Question Of The Day: What Would Be The Best Car For A College Student?

Steven Lang
by Steven Lang
question of the day what would be the best car for a college student

Every time you see them, a big smile shines across your face.

Full scholarship. Nice as can be. A good heart. Your wunderkind of a young adult has given you so much over the years and is now on the way to making this world a better place.

You want to help them by getting them some wheels for their new home away from home.

Will you pay for all of it? Pay for a portion of it? It’s a tough call. Decisions like these are never easy. Safe. Fun. Durable. Where can you find all three without spending too much?

You don’t want to spoil them. That’s for sure. But as an auto enthusiast who knows that a great car can be a reward all in itself, you do want them to experience a feeling of joy and satisfaction for their first solitary set of wheels.

Oh, one more thing. They have driven for several years without so much as an accident or a ticket. The big man upstairs says, “You’re welcome!”

So what would you buy? Better yet, should you buy?

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6 of 166 comments
  • Swilliams41 Swilliams41 on Oct 26, 2012

    We bought my son a new GTI after he completed his sophomore year. That was our agreement, also he has to keep his grades above a 3.0 or the car comes home. I notice he doesn't drive it much at school, (in Houston)), probably because the campus is great for walking or cycling. He loves cars and has an appreciation for driving dynamics and assembly etc.. It seems to be a good fit for him. He also keeps it clean and takes it in for maintenance.

  • TheDward TheDward on Oct 26, 2012

    I'm obviously coming from a highly biased position here, because my debut contribution to Curbside Classic is this: I bought my Sable in 2004, which for me was senior year in high school. When I went away to college about 110 miles away, I was living off campus. The car was great for loading up my three roommates for a trip to the grocery store, and the spacious trunk fit everything we bought. The 1996-2007 Taurus/Sable are great choices for several reasons. The Vulcan 3.0-liter V6 is a bit slow, but decent enough for highway trips. It can also get near 30 mpg on the interstate. Pretty much every mechanic can fix these cars no problem. And if you are forced to go to a dealer while away from home (like I did) the Ford techs can pretty much work on them in their sleep. They're also cheap to insure, and can be had for very good prices. Don't forget about bad weather traction either, these things are unstoppable with the right set of tires.

  • RatherhaveaBuick RatherhaveaBuick on Oct 26, 2012

    I am currently a college student with a lot to say on this topic... Now...I go to a community college...and you'd be amazed at what's in the parking lot. It's as if these kids' parents took the money they saved on tuition and used it to buy their kid a shiny new car. -Obscene amount of WRX's. Every kid who has one thinks he has the only one. -GTI or Golf dressed up like a GTI. -Early 00's to new BMWs (its like Bangle city...) -Civics up the ass (obviously) -New Camaros -New Mustang's all of which are loud as hell with great sounding exhausts and hood scoops, driven by douchebags at 50mph from speed bump to speed bump. -C6 Vettes As to be expected, and much to my chagrin, the parking lots are also packed with appliances such as newer Corollas and Accords, but that's a given in that environment, as some other posters have pointed out their efficiency. This is not to say that there aren't lots and lots of other old beater cars all over the place, because there are. Camrys, Bonnevilles, Buicks, Olds', Panthers, Jeeps, molested 90's Lexus', Hyundais, Integeras, and a lot of Volvo's. Some girl has a mint 86' XJ Cherokee, I've seen a kid with a perfect '76 Ford Maverick (if there is such a thing), looked at a nice '84 E30 the other day, and occasionally a few tastefully modified 3rd Gen's roll around. Personally, the best car I think someone my age should have is either a Volvo 240 (VERY trendy in the city amongst 20 somethings) or a car once owned by an elderly person. Nicely maintained, clean, cheap to insure, reliable, durable, and mid-size. Something like a GM A, W or H body. This is why I drive a 93 Buick Regal GS that has never *knock on fake wood grain* let me down. And yes, I paid for it.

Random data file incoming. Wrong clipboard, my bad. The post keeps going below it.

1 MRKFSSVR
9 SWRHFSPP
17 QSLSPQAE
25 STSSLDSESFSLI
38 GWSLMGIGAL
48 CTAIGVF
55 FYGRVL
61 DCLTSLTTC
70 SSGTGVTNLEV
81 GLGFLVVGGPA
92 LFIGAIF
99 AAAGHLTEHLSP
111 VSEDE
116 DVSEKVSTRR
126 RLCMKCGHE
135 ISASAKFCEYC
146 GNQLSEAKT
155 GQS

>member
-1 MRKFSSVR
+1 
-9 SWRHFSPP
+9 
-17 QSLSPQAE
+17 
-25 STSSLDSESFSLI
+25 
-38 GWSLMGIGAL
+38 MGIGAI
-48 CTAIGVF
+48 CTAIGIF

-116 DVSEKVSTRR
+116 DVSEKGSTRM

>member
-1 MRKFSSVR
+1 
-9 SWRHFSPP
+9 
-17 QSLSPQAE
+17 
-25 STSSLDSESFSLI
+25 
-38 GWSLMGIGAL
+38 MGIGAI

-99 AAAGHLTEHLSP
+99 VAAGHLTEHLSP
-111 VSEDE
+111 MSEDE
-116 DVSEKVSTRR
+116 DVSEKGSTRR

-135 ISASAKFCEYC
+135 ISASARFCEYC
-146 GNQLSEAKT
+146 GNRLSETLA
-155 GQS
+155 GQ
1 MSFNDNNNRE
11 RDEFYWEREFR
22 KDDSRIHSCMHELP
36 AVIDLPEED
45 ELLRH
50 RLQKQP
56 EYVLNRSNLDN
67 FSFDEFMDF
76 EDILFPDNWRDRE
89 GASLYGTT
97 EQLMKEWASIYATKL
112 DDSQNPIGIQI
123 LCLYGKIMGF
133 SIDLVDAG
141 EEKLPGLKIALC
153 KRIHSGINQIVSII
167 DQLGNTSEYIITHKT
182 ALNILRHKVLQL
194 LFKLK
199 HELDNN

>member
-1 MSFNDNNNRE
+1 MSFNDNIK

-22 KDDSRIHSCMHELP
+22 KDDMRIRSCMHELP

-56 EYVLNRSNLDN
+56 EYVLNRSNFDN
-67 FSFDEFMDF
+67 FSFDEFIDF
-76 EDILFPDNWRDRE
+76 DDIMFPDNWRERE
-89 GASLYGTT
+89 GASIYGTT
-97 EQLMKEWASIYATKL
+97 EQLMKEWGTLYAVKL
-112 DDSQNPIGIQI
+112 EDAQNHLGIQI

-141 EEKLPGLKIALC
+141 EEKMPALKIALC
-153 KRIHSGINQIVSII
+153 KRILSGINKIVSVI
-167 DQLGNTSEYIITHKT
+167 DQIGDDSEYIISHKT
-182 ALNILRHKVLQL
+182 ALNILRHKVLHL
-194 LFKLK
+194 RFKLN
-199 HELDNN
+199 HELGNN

• 28-Cars-Later 28-Cars-Later on Oct 28, 2012

      +1 on the Volvos, although its getting more difficult to find them in well kept condition (irrespective of miles on the clock). I think Buick is a solid buy for a college student (or really anyone) at least until the '09 MY. Evidently people outside my sphere of life have way too much money... no child deserves a C6 Vette... good way to get your kid killed either by speed, poor road conditions, or carjacking.

  • Qest Qest on Oct 28, 2012

    I don't understand why anyone would put their kid in a RWD car without stipulating advanced driver training. I plan on putting my kids into zero-down leases with gap insurance. When/if they crash/wreck it, my kid will have the protection of a modern car in the crash, and then it'll be the bank's problem. The payment is low enough that the kid can pay part or all of it reasonably easily if that's your thing. Plenty of options starting around $200-250/mo.

    • El scotto El scotto on Oct 28, 2012

      Back in the day "stipulated advanced driver training" was a summer drivers-ed class taught by a high school coach. FWD is not that superior over RWD that advanced driver training is needed. After my kids went through drivers-ed in a FWD automatic, I had to teach them how drive on an 5 speed RWD car. I think the Miata helped.